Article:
I’ve just spent some time in the workshop, getting re-acquainted with my carvings-in-progress. I left them alone for three weeks to design a new website, which then resulted in sales that needed to be shipped right away. And now Christmas is getting closer. Sometimes it’s a struggle to make art a priority, even when it is your main occupation. Social events, family, decorating, gifts, and other holiday celebrations all call for attention this time of year. Keeping at work while juggling other responsibilities is not always easy; as much as I enjoy Christmas, peaceful January with its blank whiteness and calm is often a relief. Being away from your art for any period of time is dangerous. Author Annie Dillard had a perfect way to describe how it feels to return to working on a book after being away from it (in The Writing Life, to paraphrase): like being a lion tamer, returning to a lion that has become wild again in your absence.
I’m working on three pieces right now – one that is giving me a lot of grief, because the stone doesn’t want to be the animal I want it to be; it wants to be something I have never carved before. The second is an owl, in a lovely variegated Canadian soapstone, and that is progressing quietly and properly. The third carving is a figurative work, my first, in pink Chinese soapstone. This one intimidates me to a degree – I saw the figure while the stone was quite rough, and resisted it for a while, because I wanted it to be a Snowy Owl. The stone did not.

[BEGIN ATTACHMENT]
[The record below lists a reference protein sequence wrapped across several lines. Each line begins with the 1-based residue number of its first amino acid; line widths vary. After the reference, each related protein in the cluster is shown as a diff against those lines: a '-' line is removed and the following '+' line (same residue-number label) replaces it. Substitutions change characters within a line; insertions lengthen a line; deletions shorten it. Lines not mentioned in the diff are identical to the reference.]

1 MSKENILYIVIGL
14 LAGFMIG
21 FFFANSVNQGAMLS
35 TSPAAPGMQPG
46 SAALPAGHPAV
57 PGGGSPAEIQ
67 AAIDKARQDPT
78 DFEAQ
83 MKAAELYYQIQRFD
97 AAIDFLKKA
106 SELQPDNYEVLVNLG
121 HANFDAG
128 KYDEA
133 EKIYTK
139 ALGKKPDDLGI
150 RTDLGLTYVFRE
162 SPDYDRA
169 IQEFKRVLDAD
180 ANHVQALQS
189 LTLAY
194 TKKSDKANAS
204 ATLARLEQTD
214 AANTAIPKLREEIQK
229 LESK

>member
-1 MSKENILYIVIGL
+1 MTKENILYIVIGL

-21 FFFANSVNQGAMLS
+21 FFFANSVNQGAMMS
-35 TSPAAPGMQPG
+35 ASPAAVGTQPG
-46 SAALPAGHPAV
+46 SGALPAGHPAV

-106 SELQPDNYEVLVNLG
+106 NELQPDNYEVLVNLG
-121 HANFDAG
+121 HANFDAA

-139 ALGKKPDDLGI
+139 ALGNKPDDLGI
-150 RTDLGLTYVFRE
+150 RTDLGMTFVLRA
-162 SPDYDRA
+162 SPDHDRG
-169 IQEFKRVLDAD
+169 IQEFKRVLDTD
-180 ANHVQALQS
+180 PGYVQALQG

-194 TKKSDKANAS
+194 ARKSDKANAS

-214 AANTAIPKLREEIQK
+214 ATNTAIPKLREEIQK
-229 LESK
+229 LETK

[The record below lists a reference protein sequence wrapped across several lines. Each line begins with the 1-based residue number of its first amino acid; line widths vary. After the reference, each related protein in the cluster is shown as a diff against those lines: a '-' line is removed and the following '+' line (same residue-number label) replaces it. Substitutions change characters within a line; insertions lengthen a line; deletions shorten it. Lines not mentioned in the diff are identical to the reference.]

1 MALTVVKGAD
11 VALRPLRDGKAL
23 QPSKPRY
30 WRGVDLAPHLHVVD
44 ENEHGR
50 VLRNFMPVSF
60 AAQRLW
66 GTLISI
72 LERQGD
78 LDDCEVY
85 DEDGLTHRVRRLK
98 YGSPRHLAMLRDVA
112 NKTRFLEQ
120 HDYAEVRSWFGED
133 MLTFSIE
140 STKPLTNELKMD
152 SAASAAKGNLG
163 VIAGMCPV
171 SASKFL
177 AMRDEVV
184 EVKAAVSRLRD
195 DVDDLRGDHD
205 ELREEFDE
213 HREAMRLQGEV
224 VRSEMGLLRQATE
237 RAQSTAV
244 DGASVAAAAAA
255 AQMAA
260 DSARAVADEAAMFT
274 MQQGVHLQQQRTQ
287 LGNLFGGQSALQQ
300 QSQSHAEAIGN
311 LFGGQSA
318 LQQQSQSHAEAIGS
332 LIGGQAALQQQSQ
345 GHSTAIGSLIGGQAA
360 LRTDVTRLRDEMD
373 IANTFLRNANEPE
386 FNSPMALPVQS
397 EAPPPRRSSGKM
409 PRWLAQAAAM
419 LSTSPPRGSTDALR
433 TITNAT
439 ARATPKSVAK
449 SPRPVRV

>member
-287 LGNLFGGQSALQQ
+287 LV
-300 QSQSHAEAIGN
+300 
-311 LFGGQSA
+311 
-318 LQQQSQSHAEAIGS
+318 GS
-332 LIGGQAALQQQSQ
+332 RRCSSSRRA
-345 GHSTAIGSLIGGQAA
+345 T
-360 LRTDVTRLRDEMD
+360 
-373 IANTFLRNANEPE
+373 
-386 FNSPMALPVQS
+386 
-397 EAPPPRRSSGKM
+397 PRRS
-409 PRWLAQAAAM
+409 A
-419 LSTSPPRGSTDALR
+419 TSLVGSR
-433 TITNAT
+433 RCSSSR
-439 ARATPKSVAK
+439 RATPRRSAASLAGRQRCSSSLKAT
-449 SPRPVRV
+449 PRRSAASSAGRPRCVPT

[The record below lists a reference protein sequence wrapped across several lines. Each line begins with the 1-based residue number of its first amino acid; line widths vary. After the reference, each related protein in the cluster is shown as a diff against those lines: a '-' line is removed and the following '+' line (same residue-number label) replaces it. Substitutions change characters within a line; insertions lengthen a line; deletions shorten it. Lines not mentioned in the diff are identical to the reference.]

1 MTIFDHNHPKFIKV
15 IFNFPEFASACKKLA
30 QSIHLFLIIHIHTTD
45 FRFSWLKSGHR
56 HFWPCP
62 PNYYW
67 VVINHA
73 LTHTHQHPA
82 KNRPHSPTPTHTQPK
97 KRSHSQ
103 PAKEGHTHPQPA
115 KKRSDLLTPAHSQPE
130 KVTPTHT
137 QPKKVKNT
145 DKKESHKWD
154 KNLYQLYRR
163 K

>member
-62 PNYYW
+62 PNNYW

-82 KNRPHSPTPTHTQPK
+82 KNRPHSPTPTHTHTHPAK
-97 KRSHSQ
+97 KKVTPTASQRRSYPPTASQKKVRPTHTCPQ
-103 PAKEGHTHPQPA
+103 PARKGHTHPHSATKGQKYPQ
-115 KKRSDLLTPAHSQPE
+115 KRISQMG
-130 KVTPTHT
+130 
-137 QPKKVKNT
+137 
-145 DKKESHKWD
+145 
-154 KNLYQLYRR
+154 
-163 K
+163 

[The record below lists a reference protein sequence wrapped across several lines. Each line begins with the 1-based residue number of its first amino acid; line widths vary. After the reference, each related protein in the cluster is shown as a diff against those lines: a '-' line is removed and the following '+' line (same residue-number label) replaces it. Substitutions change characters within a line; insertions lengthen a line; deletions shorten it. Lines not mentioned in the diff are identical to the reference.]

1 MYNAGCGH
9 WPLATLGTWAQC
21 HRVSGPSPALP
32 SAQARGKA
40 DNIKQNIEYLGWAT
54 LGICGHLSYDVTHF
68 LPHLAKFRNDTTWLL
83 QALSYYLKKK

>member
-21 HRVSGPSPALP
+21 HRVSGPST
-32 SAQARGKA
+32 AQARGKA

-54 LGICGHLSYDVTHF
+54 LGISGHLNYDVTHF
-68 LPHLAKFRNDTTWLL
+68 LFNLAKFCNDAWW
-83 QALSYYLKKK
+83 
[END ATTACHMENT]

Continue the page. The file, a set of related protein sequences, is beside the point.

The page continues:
Soapstone is an ancient substance, a metamorphic stone that has already transformed into something different from the original rock that it was. When stone wants to be something specific, my feeling is that you should listen to it, go with it, see what comes of a collaboration between you, the artist, and the stone itself. Often this is simply a matter of examining the colours and veining of the stone, and then planning an animal carving that can best highlight these qualities. But sometimes, as with this 35lb piece of pink Chinese soapstone (it’s smaller now), the stone itself has other ideas. I won’t show a picture of this work-in-progress yet, because it feels like that would be presumptuous. Let’s just say it has a religious theme (another first, I have only carved animals and pendants).
I hope everyone reading this has a wonderful holiday, whether you celebrate Christmas, or follow other faiths or seasonal traditions. It is a time for sharing, and giving thanks, and remembering that we are all in this together, human, other animals, plants, rocks, air, water.
Merry Christmas, and Happy New Year,
Long Point Art Studio